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“Bite-Size Bits of Local, National, and Global History”
Birmingham in Jefferson County, Alabama — The American South (East South Central)
 

Before Birmingham: Jones Valley

 
 
Before Birmingham: Jones Valley Marker image. Click for full size.
By Sandra Hughes, September 17, 2013
1. Before Birmingham: Jones Valley Marker
Inscription. Red Mountain, where you are standing, and Jones Valley, which stretches before you, were sites of human activity long before Birmingham's founding in 1871.

Native American presence
Recorded history and archaeological evidence indicate the presence of Native American people in Jones Valley stretching back 12,000 years.

• From 1500 to 1800 members of Alabama's Creek Nation fished and hunted in the area.
• The Creeks, or Muscogee, are believed by many to descend from the mound-building people who flourished in the area from 1000 to 1450.

Early settlement
Pioneers from Virginia, the Carolinas, and other states settled throughout Jefferson County and lent their names to towns and communities that dot the valley to this day.

• Among the first pioneers was John Jones, who traveled from Tennessee in 1815 to settle in the valley that today bears his name.
• By 1860, only 12,000 people lived in Jefferson County, and farming was the main occupation.

Toward an iron Industry
Although the dream of an industrial city in Jones Valley would not be realized until after the Civil War, iron sparked the imagination of early settlers and visitors to the area in the decades preceding the city's founding.

• One early inhabitant, Baylis Grace, was said
Illustration of a typical mound-building city in Alabama image. Click for full size.
By Sandra Hughes, September 17, 2013
2. Illustration of a typical mound-building city in Alabama
Courtesy of Steven Patricia
to first prove that Red Mountain contains iron ore when he sent local ore to a nearby forge and got back wrought-iron bars.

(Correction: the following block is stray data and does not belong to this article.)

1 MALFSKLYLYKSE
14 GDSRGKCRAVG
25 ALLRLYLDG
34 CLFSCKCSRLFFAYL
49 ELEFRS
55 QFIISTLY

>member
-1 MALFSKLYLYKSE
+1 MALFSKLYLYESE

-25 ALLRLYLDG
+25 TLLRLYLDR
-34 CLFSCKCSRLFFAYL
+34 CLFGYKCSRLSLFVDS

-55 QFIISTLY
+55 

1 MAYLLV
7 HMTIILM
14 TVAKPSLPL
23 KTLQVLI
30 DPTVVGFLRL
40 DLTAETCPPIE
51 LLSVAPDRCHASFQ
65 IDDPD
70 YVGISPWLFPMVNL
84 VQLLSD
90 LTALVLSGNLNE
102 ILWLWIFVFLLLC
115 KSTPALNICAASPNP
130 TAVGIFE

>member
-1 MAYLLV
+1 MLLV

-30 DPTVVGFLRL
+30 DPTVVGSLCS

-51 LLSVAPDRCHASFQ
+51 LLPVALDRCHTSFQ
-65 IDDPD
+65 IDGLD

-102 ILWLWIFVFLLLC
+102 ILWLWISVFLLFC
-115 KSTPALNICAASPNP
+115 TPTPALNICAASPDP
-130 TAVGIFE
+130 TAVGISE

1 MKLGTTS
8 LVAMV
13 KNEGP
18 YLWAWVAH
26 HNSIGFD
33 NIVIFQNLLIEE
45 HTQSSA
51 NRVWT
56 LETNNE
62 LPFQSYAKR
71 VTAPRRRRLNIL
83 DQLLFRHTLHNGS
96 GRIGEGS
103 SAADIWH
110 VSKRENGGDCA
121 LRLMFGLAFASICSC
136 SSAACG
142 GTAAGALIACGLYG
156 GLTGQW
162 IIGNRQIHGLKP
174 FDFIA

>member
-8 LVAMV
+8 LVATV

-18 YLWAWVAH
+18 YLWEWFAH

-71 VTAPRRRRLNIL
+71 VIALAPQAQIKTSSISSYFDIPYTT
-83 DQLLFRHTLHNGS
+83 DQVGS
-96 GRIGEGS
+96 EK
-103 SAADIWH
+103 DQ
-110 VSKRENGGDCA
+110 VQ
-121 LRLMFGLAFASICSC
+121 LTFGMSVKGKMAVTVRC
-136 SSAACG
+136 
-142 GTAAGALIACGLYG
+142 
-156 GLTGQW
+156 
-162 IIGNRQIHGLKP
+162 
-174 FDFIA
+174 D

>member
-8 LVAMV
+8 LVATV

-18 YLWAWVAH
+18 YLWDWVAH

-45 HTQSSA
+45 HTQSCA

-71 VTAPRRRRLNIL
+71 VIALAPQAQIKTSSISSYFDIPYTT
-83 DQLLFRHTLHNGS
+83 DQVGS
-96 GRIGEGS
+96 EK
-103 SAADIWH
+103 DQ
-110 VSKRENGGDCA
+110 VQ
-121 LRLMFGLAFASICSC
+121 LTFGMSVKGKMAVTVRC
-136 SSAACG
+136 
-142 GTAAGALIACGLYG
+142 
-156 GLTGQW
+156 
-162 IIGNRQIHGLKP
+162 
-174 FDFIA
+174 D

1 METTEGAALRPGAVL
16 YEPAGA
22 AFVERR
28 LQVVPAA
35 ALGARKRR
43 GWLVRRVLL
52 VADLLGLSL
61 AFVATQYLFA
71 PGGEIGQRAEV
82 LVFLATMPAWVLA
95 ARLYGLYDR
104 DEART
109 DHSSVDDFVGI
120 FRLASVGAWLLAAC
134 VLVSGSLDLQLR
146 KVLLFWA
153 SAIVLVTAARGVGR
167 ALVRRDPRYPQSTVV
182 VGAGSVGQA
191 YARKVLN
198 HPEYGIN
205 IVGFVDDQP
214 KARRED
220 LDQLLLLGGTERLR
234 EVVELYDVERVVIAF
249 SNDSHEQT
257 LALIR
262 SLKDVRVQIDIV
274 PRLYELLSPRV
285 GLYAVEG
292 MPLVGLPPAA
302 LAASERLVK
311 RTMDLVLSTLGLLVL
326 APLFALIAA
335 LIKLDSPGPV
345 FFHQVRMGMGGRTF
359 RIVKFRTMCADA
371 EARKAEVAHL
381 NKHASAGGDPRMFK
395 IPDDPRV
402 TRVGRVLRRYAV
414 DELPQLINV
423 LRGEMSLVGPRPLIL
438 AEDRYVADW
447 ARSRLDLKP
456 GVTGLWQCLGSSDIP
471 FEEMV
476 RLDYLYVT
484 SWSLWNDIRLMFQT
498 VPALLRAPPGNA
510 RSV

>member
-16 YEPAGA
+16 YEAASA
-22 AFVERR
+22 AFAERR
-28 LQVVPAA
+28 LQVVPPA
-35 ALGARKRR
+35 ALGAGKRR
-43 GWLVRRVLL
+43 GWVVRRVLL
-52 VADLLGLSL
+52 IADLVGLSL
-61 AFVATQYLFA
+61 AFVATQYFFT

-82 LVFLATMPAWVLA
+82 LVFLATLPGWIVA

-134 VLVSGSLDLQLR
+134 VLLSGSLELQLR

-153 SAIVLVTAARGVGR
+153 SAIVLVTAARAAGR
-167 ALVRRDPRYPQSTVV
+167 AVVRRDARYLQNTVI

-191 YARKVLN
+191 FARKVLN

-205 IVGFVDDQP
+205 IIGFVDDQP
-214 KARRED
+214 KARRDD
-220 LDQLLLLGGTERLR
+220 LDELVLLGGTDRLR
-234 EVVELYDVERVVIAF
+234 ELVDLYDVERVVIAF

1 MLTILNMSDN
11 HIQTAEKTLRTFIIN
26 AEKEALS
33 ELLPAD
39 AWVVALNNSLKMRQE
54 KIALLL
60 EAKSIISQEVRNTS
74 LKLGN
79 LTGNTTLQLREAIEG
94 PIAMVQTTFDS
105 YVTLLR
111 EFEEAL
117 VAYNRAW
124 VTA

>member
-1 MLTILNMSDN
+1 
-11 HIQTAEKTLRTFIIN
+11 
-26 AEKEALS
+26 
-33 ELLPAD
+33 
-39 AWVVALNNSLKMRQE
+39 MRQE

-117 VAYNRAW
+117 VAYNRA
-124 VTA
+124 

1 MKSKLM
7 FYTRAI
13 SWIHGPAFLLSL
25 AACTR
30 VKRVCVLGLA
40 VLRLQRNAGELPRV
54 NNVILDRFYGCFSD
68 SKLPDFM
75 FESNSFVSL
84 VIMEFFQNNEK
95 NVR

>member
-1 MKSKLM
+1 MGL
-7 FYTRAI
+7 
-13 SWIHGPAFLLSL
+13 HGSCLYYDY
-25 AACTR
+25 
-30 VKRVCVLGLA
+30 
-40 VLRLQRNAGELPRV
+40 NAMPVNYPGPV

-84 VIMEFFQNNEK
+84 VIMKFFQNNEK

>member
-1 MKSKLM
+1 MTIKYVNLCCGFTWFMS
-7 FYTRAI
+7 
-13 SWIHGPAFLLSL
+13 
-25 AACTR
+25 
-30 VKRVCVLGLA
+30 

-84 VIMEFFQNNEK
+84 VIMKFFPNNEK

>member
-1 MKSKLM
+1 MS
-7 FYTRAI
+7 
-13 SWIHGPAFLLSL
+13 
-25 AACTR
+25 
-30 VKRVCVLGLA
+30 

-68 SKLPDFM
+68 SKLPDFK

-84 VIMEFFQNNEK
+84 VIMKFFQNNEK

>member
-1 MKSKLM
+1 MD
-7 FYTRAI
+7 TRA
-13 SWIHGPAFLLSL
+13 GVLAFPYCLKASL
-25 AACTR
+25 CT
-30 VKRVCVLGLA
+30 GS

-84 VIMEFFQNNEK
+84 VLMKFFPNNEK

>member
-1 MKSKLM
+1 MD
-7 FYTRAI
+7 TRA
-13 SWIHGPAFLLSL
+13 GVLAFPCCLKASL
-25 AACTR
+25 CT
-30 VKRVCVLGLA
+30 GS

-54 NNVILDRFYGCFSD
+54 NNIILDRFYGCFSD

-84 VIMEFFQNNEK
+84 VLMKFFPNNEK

• Local iron, processed in Civil War foundries in Irondale, Tannehill, and Oxmoor, supported the manufacture of armaments of Selma.
 
Erected by C. Byron Ireland Foundation, Mr. and Mrs. Glen Ireland II, and Mr. and Mrs. William R. Ireland Sr.
 
Location. 33° 29.526′ N, 86° 47.714′ W. Marker is in Birmingham, Alabama, in Jefferson County. Marker can be reached from Valley View Drive west of Richard Arrington Jr Boulevard South. Touch for map. Located in Vulcan Park. Marker is at or near this postal address: 1701 Valley View Drive, Birmingham AL 35209, United States of America.
 
Other nearby markers. At least 8 other markers are within walking distance of this marker. Mineral Railroad Trestle (a few steps from this marker); A New City (a few steps from this marker); Industry (within shouting distance of this marker); Vulcan Statue (within shouting distance of this marker); The Lone Pine Mine (within shouting distance of this marker); The Iron Man: Vulcan (within shouting distance of this marker); South (within shouting distance of this marker); The Works Progress Administration (within shouting distance of this marker). Touch for a list and map of all markers in Birmingham.
 
Also see . . .
Pioneer living conditions in early Jefferson County. image. Click for full size.
By Sandra Hughes, September 17, 2013
3. Pioneer living conditions in early Jefferson County.
Courtesy of Birmingham Public Library Archives
 Vulcan Park and Museum. (Submitted on October 6, 2013.)
 
Categories. Industry & CommerceNative AmericansSettlements & Settlers
 
Spaulding Mine on Red Mountain image. Click for full size.
By Sandra Hughes, September 17, 2013
4. Spaulding Mine on Red Mountain
Before Birmingham: Jones Valley Marker image. Click for full size.
By Sandra Hughes, September 17, 2013
5. Before Birmingham: Jones Valley Marker
lower marker is Mineral Railroad next marker Before Birmingham: Jones Valley top marker: A new city
 
 
Credits. This page was last revised on June 16, 2016. This page originally submitted on October 5, 2013, by Sandra Hughes of Killen, Usa. This page has been viewed 484 times since then and 39 times this year. Last updated on May 28, 2015, by J. Makali Bruton of Querétaro, Mexico. Photos:   1, 2, 3, 4, 5. submitted on October 5, 2013, by Sandra Hughes of Killen, Usa. • Bill Pfingsten was the editor who published this page.
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